Each week Tom Whitwell of Music Thing highlights the best of the new music gear that's coming out, as well as noteworthy vintage equipment:

Sinclair ZX SpecDrum

Back in the early 1980s, high-tech music gear was really, really expensive. A Fairlight CMI sampler cost $25,000+. A Linn Drum machine cost $5,000. Even the Greengate DS3, a primitive sampler that interfaced with an Apple II cost well over $1,000.

But by 1985, in Britain, anyone with a £125 ZX Spectrum could buy a SpecDrum, a black box which turned the rubber-keyed home computer (owned by the kids whose parents couldn't afford a Commodore 64) into a drum machine pumping out 8 bit samples that were loaded from cassette.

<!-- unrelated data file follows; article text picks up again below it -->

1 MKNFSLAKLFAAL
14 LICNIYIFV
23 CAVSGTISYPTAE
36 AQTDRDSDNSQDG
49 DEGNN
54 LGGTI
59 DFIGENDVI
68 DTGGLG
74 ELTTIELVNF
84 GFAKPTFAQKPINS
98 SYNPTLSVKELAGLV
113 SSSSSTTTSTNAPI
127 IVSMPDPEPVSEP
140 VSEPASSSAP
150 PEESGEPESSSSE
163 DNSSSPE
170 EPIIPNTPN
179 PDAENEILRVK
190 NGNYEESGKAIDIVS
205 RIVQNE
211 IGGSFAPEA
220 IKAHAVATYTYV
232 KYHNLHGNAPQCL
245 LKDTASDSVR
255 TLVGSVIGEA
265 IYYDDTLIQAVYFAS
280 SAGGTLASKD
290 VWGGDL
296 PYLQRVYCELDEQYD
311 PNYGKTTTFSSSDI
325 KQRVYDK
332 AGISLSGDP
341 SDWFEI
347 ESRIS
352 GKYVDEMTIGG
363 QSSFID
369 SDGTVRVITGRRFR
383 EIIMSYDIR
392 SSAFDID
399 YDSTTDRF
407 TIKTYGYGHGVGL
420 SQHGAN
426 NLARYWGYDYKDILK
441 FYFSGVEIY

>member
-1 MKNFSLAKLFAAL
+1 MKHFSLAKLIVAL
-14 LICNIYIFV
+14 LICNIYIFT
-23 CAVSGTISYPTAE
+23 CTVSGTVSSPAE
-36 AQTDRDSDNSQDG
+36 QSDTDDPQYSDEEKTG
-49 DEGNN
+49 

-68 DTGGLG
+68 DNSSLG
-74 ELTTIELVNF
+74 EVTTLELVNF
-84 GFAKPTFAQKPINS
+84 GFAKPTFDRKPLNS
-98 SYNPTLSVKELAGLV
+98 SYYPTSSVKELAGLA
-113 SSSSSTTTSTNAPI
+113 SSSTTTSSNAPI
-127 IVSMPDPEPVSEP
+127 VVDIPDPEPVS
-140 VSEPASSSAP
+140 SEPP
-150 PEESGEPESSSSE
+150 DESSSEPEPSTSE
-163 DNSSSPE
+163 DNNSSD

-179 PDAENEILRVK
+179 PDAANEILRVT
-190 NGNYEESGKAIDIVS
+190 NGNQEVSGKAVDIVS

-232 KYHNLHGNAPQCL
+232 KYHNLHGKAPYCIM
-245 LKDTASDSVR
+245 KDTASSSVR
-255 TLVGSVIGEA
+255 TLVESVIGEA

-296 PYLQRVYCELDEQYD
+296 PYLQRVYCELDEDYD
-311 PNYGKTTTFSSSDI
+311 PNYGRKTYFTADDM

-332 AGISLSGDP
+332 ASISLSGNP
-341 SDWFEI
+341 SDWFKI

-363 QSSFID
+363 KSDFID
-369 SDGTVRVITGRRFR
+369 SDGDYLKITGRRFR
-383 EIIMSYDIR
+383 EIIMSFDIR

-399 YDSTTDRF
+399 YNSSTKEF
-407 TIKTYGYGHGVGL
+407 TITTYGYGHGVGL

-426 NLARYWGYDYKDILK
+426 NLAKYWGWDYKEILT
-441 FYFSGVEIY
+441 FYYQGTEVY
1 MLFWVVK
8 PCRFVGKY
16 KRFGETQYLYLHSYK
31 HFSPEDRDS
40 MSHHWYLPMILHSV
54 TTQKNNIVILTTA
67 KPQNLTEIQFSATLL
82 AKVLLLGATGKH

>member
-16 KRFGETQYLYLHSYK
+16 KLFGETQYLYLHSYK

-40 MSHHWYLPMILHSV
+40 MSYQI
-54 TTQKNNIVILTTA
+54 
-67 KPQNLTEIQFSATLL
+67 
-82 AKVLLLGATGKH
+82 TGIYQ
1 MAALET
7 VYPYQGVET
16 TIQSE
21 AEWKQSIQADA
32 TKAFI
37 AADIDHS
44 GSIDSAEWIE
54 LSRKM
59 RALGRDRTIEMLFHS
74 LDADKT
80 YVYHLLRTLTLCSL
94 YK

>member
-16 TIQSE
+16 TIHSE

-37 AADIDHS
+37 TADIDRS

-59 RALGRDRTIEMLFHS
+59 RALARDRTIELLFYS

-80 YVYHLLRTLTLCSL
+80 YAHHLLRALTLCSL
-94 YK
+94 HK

The SpecDrum sounded like a lofi Linn Drum, and had an interface like the Fairlight's 'Page R' sequencer, which had inspired all those terrible white-boy funk records by people like Thomas Dolby. Even allowing for inflation, it was an incredible bargain for £29.

SpecDrum

It?s built into some Spectrum emulators (like Spectaculator) and was last week randomly rediscovered by the Analog Industries blog, which prompted a storm of beat-making, sample editing and archive digging. Even cooler than the SpecDrum was the RAM Music Machine, which did even more Fairlight-style stuff (onscreen wave editing). But coolest of all was the Moog Song Creator ? an elaborate MIDI interface for the C64, with a huge Moog logo across the front. Happy days.

SpecDrum screen
SpecDrum
Moog song producer

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